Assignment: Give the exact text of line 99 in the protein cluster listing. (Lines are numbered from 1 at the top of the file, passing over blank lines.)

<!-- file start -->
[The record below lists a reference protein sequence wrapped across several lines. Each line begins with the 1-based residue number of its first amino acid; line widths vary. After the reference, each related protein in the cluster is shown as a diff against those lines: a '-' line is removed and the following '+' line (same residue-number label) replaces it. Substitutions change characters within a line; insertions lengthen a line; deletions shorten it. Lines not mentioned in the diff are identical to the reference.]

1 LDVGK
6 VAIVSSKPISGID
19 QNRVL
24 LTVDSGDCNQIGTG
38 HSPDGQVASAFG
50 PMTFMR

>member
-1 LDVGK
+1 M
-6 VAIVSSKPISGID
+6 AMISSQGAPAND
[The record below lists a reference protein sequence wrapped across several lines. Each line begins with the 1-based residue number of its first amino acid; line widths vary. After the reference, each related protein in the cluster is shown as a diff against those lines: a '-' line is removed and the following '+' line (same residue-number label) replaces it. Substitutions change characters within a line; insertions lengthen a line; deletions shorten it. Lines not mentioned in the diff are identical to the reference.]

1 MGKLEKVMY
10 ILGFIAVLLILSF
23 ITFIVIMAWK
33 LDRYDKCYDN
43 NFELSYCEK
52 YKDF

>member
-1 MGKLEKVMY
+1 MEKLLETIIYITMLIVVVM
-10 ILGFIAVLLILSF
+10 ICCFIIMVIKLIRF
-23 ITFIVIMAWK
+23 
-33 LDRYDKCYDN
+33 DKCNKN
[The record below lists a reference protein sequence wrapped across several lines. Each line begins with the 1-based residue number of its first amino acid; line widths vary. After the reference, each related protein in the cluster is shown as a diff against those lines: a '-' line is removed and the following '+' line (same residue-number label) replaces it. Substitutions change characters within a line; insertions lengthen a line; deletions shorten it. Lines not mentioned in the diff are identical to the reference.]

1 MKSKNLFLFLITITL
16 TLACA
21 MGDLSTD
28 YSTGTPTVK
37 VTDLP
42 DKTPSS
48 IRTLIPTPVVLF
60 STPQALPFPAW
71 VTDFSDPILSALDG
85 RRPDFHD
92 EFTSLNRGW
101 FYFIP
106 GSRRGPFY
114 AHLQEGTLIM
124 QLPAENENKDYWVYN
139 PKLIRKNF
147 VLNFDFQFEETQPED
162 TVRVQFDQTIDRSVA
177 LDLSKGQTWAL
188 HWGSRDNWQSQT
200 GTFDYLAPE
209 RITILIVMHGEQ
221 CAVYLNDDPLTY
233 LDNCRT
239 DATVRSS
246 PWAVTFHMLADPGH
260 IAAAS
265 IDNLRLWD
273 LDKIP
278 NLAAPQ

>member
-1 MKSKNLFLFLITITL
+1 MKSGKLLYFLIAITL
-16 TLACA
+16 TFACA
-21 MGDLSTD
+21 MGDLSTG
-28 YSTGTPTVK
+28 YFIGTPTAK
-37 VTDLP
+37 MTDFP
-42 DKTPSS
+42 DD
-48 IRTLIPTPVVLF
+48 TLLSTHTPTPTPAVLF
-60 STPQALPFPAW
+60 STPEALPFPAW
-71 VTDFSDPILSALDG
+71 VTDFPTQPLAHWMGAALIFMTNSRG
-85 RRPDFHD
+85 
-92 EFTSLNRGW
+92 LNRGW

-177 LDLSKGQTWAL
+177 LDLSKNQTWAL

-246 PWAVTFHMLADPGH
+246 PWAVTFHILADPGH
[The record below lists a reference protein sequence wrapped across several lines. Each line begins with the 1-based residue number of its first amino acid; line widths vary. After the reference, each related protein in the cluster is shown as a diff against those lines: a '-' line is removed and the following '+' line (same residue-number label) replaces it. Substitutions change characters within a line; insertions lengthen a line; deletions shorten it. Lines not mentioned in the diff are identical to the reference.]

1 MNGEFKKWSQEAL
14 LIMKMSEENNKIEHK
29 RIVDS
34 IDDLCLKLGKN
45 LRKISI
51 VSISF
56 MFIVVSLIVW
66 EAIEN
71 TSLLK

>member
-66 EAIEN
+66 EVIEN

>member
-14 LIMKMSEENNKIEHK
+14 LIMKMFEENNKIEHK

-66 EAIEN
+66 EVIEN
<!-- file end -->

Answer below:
+66 EVIEN